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Archive for August, 2012

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Welcome to Beardlandia

Esquire, September 2012

Facial fluff used to be a signifier of anti-style. Then, a few years ago, men in hipster enclaves around the world threw away their razors and allowed their stubble to run riot. Now beards are everywhere. But this is more than just a fashion statement. The return of face fuzz says much about the state of contemporary masculinity.

After decades of shame; after decades when it signalled a shucking off of libido and a decline into sexless middle age; after decades when it seemed like the exclusive choice of socks-and-sandal wearers, the beard has returned to claim a place of honour among men.

Look about you on the streets of Hackney, Williamsburg, Silver Lake or any of the other neighbourhoods where the image-conscious gather and you’ll see them in abundance. The popularity of the beard has been gathering pace since the turn of the decade. But 2012 surely marks the point when it has
leapt from cult choice to mainstream standard. This is the year we’ve seen beards on the Croisette in Cannes (Ewan McGregor, Shia LaBeouf, Tom Hardy, Gerard Butler), in catwalk shows (Vivienne Westwood, Casely-Hayford, Gant Rugger, Engineered Garments, Hixsept), in ad campaigns for high street fashion brands (Carhartt Heritage, Urban Outfitters, French Connection, Original Penguin), on the football pitch (David Beckham, Thierry Henry) and in the dugout (Andre Villas-Boas, Pep Guardiola), and on the faces of a multitude of musicians (Will Oldham, Ghostpoet, Bon Iver).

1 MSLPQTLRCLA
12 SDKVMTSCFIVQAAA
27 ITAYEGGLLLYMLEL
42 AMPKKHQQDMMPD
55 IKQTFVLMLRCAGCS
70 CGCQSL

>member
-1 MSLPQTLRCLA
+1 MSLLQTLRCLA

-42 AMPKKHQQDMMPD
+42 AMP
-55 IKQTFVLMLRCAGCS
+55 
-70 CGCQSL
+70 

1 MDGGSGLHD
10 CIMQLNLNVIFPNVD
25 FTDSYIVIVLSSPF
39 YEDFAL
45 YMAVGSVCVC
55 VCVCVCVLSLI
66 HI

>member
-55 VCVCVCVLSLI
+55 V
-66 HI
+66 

In years to come, when they make movies or write books about this time, the beard will be used as a definitive visual shorthand for the early 21st century, as the moustache is for the Seventies and a pair of mutton chops for Regency England. more